IBM and the Institute of Bioengineering and Nanotechnology in Shanghai have designed a new type of polymer that can detect and destroy antibiotic-resistant bacteria such as MRSA. The polymer nanostructures also prevent bacteria from developing drug resistance. Moreover, because of the mechanism by which the nanostructures work, they don’t affect circulating blood cells, and, unlike most traditional antimicrobial agents, the nanostructures are biodegradable, naturally eliminated from the body rather than remaining behind and accumulating in tissues.
From the Nature Chemistry abstract by Nederberg, et al.: Read more »
*This blog post was originally published at Medgadget*
The single most important medicine ever discovered is the antibiotic. Prior to 1930, humans died at early ages of simple infections and even childbirth was a major killer of women because of infection. The mortality rate from simple staph aureus was as high as 80%, but between 1944 and 1972 the human life expectancy jumped by 8 years because of antibiotics. By 1950 the golden age of antibiotics was already looking tarnished as organisms became resistant to the drugs. Now many medical advances that we take for granted, including cancer treatment, surgery, transplantation and neonatal care are endangered by increasing antibiotic resistance and a decline in new medications to combat the super germs.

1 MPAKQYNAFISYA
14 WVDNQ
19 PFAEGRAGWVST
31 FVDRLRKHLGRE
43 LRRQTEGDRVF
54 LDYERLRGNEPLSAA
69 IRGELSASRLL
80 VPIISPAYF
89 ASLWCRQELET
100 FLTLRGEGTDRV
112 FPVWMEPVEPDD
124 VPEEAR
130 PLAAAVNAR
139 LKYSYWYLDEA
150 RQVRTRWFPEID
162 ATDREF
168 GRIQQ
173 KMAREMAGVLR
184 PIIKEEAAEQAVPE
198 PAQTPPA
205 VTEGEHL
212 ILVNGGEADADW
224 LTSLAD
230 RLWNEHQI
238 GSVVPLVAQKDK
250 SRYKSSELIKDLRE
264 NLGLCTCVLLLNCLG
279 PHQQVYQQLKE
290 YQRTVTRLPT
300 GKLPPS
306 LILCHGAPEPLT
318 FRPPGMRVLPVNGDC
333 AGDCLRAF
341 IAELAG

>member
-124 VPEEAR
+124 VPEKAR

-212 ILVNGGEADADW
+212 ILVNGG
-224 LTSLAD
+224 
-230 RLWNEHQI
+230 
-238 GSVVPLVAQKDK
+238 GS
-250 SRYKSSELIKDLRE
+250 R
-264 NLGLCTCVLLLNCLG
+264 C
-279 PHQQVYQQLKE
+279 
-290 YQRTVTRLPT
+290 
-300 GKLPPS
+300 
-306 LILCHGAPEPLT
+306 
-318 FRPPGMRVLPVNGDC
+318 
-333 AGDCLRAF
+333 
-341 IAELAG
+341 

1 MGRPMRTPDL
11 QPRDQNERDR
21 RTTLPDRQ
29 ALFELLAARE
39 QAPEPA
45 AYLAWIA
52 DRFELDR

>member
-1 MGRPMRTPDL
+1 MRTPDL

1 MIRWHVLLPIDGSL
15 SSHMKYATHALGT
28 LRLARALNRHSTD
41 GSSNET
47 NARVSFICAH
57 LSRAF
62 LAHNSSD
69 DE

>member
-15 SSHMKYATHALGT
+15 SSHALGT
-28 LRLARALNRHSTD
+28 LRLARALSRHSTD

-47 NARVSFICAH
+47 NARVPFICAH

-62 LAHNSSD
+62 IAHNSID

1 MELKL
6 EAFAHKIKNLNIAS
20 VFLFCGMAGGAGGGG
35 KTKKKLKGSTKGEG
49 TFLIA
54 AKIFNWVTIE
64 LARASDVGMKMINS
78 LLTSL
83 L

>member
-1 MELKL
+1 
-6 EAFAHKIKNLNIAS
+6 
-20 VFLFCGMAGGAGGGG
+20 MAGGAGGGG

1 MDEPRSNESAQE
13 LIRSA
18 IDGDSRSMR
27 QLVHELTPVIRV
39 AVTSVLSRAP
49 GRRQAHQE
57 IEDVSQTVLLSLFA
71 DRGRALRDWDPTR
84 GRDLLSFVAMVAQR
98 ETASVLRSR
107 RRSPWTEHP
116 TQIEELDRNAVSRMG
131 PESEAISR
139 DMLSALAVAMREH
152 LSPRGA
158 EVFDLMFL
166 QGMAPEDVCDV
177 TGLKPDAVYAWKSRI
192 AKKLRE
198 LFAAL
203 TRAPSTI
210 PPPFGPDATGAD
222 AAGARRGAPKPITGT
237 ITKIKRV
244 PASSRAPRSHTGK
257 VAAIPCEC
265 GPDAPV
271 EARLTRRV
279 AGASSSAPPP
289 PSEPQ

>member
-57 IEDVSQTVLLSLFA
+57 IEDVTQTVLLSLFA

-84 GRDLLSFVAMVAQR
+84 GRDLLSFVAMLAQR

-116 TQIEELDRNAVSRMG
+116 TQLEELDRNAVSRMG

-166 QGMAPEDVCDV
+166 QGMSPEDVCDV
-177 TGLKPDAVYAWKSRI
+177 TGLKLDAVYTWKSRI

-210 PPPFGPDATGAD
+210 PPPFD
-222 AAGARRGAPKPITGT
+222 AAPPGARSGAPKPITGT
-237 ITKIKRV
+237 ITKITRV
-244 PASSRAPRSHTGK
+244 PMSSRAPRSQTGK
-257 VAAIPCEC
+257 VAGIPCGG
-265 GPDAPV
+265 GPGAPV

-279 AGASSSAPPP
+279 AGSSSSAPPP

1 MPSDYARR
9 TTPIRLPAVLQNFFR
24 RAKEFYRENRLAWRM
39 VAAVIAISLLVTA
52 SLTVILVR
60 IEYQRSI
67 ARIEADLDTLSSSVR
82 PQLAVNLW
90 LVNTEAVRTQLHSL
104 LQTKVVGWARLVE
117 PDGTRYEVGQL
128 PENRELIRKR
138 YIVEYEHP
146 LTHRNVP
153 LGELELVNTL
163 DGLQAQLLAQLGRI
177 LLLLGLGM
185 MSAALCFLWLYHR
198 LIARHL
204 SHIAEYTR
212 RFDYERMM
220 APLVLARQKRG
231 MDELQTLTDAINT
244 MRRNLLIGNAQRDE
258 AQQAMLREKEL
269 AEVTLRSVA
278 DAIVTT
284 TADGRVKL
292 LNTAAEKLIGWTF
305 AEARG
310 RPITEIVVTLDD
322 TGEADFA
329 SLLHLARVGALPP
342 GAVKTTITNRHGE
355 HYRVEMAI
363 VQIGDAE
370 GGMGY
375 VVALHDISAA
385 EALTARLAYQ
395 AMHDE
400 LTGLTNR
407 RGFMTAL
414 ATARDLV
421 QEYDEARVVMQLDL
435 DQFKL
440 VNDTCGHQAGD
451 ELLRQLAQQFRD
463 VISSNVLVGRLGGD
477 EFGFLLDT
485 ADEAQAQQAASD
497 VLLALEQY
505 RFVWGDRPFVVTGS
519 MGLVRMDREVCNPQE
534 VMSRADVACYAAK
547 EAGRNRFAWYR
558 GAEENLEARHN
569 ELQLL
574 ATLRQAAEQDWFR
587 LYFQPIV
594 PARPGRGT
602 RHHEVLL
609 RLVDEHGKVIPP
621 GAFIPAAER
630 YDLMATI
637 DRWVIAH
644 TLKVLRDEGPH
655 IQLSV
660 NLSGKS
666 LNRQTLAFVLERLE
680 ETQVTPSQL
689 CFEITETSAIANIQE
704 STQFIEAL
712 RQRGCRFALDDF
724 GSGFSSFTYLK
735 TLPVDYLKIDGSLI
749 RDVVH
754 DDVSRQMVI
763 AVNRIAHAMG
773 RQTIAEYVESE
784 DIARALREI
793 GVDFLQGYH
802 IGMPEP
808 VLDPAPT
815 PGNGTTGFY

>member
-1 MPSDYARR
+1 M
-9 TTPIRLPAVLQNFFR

Drug resistance is both a public health and global security threat. Resistance has emerged for all known antibiotics in use. For most antibiotics, resistant genes have created super bugs that require more combinations of antibiotics to treat and there are certain infections that we cannot effectively treat. Read more »
*This blog post was originally published at EverythingHealth*